Kidney cancer: The lesser-known danger sign found in the way you sleep warning of risk

Kidney, or renal, cancer refers to any cancer that involves the kidney. Older age, obesity, smoking, and high blood pressure increase the risk of developing kidney cancer. Suffering with night sweats could be an indication of your risk to the deadly disease.

Most people will suffer with unusual symptoms which are not always obvious to the deadly disease.

The symptoms can also be caused by a variety of other common conditions.

When kidney cancer does cause symptoms, these may include:

Blood in your urine (this is the most common symptom)

A dull pain in your side between your upper abdomen and back

A high temperature, night sweats and feeling very tired

Losing weight for no obvious reason

A lump in the tummy area, side or back.

READ MORE: The hidden warning sign of skin cancer under your nails exposed – Dr Sarra issues advice

People who believe could have symptoms of kidney cancer should see their GP.

Every year there are around 11,900 cases of kidney cancer in the UK – 7,400 cases in men and 4,500 cases diagnosed in women.

Every year about 4,300 people die from the disease.

Cancer Research UK warns that just under half – 42 per cent – of kidney cancer cases each year in the UK is linked to major lifestyle and other risk factors including obesity and smoking.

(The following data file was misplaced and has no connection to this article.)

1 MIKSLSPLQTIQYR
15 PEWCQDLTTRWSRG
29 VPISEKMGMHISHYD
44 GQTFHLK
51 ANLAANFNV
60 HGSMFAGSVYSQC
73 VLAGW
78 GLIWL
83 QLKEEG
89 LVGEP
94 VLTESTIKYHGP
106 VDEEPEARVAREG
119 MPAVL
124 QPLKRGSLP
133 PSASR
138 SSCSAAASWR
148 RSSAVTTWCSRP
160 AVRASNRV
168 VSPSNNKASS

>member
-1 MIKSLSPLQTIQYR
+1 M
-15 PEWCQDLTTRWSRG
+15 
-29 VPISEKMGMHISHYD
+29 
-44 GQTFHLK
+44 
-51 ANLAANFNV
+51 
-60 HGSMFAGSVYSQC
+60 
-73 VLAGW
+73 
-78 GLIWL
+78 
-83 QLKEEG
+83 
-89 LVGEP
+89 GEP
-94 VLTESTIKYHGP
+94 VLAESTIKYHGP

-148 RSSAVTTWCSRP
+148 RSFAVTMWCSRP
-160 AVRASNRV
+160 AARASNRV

Research has also found kidney cancer risk is 23 per cent higher per 10cm height increment. Risk is also higher in people with diabetes.

Healthcare professionals do not know exactly what causes kidney cancer, however, genetic and environmental factors may play a role.

Cancer starts when there is a change in the structure of DNA in cells, which causes them to grow uncontrollably resulting in a tumour eventually forming.

Without treatment, cancer grows and spreads. It usually spreads through the lymphatic system, which is a series of nodes or glands that exist throughout the body.


In most cases, surgery is the first option, said Medical News Today.

The health site added: “The surgeon may remove part or all of a kidney, as well as tissue from around the tumour.

“If necessary, they may need to remove lymph nodes and other tissues.

“A person can function with just one kidney, so removing a whole kidney is an option.

Laparoscopic surgery, which requires only small incisions, is often possible.”

Related Articles

Leave a Reply

Your email address will not be published. Required fields are marked *

Back to top button